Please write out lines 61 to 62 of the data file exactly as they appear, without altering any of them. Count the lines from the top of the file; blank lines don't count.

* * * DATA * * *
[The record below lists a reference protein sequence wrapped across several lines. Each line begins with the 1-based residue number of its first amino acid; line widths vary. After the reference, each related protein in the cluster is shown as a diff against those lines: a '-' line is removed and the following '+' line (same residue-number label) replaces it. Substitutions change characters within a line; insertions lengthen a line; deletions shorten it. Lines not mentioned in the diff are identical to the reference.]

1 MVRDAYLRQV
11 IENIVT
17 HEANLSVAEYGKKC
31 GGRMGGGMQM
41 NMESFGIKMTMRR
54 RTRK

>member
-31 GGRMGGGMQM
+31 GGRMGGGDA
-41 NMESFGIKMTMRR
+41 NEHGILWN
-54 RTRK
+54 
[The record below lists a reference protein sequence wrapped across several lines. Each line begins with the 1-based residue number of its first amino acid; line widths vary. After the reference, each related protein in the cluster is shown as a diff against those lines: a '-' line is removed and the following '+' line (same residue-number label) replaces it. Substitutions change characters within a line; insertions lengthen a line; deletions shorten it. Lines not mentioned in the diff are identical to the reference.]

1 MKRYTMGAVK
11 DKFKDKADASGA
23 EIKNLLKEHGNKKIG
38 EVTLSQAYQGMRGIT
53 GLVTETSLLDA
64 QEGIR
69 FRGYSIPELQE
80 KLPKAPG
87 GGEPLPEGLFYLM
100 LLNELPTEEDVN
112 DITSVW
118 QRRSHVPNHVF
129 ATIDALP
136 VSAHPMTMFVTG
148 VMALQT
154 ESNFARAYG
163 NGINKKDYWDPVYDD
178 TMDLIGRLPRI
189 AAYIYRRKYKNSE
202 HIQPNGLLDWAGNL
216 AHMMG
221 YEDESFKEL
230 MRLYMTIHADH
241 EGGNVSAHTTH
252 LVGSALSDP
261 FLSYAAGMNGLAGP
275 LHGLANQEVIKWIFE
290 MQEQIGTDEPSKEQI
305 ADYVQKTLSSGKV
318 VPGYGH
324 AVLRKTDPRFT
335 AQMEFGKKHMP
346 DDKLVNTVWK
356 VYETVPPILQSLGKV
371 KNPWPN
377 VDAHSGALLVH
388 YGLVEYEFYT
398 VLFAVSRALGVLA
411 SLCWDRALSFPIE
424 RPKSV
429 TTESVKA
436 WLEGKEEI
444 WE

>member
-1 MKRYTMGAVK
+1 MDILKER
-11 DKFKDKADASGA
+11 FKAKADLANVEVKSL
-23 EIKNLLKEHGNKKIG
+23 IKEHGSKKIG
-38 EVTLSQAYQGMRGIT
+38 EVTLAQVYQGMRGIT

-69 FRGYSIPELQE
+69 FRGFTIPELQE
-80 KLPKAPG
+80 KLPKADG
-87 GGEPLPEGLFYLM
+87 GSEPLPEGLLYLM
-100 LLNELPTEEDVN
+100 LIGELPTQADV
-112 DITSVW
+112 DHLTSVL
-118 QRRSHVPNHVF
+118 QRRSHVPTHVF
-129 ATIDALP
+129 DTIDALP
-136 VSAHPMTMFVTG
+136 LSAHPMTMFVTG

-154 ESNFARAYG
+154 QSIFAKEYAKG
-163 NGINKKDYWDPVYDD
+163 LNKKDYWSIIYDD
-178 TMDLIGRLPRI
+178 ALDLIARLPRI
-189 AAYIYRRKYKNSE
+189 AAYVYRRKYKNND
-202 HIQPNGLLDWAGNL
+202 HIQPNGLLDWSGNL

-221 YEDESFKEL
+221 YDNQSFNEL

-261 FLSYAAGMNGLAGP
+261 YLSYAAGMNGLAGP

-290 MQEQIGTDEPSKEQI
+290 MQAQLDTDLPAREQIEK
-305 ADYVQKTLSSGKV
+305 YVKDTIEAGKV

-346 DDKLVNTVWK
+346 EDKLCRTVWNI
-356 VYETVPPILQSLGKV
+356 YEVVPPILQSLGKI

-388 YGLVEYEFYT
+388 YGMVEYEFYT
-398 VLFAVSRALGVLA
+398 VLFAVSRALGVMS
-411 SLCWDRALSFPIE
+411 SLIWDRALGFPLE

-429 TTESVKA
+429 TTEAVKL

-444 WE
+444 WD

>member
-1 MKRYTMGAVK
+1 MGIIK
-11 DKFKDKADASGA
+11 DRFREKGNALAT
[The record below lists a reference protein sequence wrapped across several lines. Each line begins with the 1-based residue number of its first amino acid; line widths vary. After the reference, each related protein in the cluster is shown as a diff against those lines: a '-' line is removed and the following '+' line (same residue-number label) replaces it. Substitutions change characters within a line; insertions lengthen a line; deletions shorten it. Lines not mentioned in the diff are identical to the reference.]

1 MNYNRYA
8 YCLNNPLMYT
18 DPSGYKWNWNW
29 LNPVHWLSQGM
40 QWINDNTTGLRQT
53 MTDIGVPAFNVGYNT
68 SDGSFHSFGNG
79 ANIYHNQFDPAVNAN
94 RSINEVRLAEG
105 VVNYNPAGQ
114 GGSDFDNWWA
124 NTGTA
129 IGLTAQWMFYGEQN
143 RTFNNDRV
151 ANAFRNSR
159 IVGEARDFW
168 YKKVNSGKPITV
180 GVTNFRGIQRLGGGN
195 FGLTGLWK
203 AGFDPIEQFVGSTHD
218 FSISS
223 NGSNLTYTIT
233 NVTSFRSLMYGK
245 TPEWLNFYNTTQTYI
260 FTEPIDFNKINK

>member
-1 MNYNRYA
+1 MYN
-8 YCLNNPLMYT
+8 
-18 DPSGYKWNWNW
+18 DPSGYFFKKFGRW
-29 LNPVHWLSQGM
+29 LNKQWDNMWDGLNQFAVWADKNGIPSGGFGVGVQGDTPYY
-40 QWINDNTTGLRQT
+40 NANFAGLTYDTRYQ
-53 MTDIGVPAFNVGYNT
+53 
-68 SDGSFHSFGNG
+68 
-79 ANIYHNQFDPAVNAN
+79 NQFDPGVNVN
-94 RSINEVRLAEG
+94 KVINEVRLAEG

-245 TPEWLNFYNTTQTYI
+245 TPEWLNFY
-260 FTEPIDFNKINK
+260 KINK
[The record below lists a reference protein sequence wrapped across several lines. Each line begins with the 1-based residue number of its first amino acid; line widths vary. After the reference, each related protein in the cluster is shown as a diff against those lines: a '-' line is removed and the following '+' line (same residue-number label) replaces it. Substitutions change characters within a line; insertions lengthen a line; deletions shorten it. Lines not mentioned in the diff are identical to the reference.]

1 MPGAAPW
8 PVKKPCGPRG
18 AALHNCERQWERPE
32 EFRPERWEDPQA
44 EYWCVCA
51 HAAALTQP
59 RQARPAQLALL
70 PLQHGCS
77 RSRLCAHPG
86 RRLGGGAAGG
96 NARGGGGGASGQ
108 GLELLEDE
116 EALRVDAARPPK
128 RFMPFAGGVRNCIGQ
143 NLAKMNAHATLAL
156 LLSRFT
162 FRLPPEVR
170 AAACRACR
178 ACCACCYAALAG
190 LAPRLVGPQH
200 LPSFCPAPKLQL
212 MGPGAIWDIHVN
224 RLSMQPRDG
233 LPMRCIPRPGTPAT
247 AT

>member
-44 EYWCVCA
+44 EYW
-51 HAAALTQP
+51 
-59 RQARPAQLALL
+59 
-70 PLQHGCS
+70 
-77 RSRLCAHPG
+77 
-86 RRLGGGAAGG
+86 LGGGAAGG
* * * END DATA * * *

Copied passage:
+1 MDILKER
-11 DKFKDKADASGA